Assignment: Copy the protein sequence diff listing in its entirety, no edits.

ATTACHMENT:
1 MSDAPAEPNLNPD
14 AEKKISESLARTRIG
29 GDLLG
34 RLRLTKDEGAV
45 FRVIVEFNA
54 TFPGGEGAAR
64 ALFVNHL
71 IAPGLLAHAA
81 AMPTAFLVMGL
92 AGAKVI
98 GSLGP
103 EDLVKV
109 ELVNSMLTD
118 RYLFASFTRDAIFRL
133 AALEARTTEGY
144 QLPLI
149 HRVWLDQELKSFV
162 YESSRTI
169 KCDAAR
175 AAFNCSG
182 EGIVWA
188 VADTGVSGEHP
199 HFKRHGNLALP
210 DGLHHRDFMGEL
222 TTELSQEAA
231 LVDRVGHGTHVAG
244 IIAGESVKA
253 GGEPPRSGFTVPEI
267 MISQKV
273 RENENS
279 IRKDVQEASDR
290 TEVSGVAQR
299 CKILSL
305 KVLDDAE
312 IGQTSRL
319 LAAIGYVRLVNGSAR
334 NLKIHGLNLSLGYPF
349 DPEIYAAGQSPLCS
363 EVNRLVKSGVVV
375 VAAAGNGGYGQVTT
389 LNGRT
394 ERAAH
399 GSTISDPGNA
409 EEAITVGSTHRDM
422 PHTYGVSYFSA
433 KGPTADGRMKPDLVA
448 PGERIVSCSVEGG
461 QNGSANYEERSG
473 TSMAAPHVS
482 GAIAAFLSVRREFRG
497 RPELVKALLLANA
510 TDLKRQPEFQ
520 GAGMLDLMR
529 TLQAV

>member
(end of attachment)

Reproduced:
1 MSDAPAEPNLNPD
14 AEKKISESLARTRIG
29 GDLLG
34 RLRLTKDEGAV
45 FRVIVEFNA
54 TFPGGEGAAR
64 ALFVNHL
71 IAPGLLAHAA
81 AMPTAFLVMGL
92 AGAKVI
98 GSLGP
103 EDLVKV
109 ELVNSMLTD
118 RYLFASFTRDAIFRL
133 AALEARTTEGY
144 QLPLI
149 HRVWLDQELKSFV
162 YESSRTI
169 KCDAAR
175 AAFNCSG
182 EGIVWA
188 VADTGVSGEHP
199 HFKRHGNLALP
210 DGLHHRDFMGEL
222 TTELSQEAA
231 LVDRVGHGTHVAG
244 IIAGESVKA
253 GGEPPRSGFTVPEI
267 MISQKV
273 RENENS
279 IRKDVQEASDR
290 TEVSGVAQR
299 CKILSL
305 KVLDDAE
312 IGQTSRL
319 LAAIGYVRLVNGSAR
334 NLKIHGLNLSLGYPF
349 DPEIYAAGQSPLCS
363 EVNRLVKSGVVV
375 VAAAGNGGYGQVTT
389 LNGRT
394 ERAAH
399 GSTISDPGNA
409 EEAITVGSTHRDM
422 PHTYGVSYFSA
433 KGPTADGRMKPDLVA
448 PGERIVSCSVEGG
461 QNGSANYEERSG
473 TSMAAPHVS
482 GAIAAFLSVRREFRG
497 RPELVKALLLANA
510 TDLKRQPEFQ
520 GAGMLDLMR
529 TLQAV

>member